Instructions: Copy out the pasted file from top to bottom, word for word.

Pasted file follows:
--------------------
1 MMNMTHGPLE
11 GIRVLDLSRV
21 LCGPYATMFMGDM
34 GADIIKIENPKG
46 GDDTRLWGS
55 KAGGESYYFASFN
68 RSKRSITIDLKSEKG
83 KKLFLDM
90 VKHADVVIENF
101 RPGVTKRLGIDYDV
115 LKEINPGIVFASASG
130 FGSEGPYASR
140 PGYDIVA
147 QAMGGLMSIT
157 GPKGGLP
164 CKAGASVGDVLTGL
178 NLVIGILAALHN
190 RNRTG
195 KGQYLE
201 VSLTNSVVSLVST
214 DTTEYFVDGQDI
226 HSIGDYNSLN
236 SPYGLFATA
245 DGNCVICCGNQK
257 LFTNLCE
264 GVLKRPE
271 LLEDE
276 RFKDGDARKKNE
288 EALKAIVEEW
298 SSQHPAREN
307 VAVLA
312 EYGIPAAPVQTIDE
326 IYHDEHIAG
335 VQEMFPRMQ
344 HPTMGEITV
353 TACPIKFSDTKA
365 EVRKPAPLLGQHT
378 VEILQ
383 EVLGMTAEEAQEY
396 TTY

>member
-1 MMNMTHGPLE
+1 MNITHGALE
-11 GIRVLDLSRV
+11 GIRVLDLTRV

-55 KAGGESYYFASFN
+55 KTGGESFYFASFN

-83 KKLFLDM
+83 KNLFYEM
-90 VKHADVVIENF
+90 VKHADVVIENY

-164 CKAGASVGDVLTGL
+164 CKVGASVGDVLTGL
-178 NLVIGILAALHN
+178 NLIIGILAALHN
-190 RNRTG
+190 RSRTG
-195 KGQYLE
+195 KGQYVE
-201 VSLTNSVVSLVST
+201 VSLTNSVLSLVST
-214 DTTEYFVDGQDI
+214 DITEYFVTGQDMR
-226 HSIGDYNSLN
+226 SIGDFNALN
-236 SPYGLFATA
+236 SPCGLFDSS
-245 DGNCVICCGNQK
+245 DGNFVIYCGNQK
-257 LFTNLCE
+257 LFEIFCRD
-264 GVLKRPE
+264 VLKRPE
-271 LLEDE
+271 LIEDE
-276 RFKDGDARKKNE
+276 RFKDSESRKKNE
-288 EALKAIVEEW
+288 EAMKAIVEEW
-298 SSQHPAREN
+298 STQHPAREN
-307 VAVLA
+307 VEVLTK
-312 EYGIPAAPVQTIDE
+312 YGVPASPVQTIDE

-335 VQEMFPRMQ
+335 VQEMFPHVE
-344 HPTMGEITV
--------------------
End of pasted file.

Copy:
1 MMNMTHGPLE
11 GIRVLDLSRV
21 LCGPYATMFMGDM
34 GADIIKIENPKG
46 GDDTRLWGS
55 KAGGESYYFASFN
68 RSKRSITIDLKSEKG
83 KKLFLDM
90 VKHADVVIENF
101 RPGVTKRLGIDYDV
115 LKEINPGIVFASASG
130 FGSEGPYASR
140 PGYDIVA
147 QAMGGLMSIT
157 GPKGGLP
164 CKAGASVGDVLTGL
178 NLVIGILAALHN
190 RNRTG
195 KGQYLE
201 VSLTNSVVSLVST
214 DTTEYFVDGQDI
226 HSIGDYNSLN
236 SPYGLFATA
245 DGNCVICCGNQK
257 LFTNLCE
264 GVLKRPE
271 LLEDE
276 RFKDGDARKKNE
288 EALKAIVEEW
298 SSQHPAREN
307 VAVLA
312 EYGIPAAPVQTIDE
326 IYHDEHIAG
335 VQEMFPRMQ
344 HPTMGEITV
353 TACPIKFSDTKA
365 EVRKPAPLLGQHT
378 VEILQ
383 EVLGMTAEEAQEY
396 TTY

>member
-1 MMNMTHGPLE
+1 MNITHGALE
-11 GIRVLDLSRV
+11 GIRVLDLTRV

-55 KAGGESYYFASFN
+55 KTGGESFYFASFN

-83 KKLFLDM
+83 KNLFYEM
-90 VKHADVVIENF
+90 VKHADVVIENY

-164 CKAGASVGDVLTGL
+164 CKVGASVGDVLTGL
-178 NLVIGILAALHN
+178 NLIIGILAALHN
-190 RNRTG
+190 RSRTG
-195 KGQYLE
+195 KGQYVE
-201 VSLTNSVVSLVST
+201 VSLTNSVLSLVST
-214 DTTEYFVDGQDI
+214 DITEYFVTGQDMR
-226 HSIGDYNSLN
+226 SIGDFNALN
-236 SPYGLFATA
+236 SPCGLFDSS
-245 DGNCVICCGNQK
+245 DGNFVIYCGNQK
-257 LFTNLCE
+257 LFEIFCRD
-264 GVLKRPE
+264 VLKRPE
-271 LLEDE
+271 LIEDE
-276 RFKDGDARKKNE
+276 RFKDSESRKKNE
-288 EALKAIVEEW
+288 EAMKAIVEEW
-298 SSQHPAREN
+298 STQHPAREN
-307 VAVLA
+307 VEVLTK
-312 EYGIPAAPVQTIDE
+312 YGVPASPVQTIDE

-335 VQEMFPRMQ
+335 VQEMFPHVE
-344 HPTMGEITV